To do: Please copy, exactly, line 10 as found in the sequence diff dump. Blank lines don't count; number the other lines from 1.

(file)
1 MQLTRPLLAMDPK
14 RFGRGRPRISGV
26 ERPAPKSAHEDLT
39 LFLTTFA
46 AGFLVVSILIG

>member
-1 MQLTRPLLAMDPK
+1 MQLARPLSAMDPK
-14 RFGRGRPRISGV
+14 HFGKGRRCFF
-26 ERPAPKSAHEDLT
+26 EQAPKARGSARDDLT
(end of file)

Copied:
+14 HFGKGRRCFF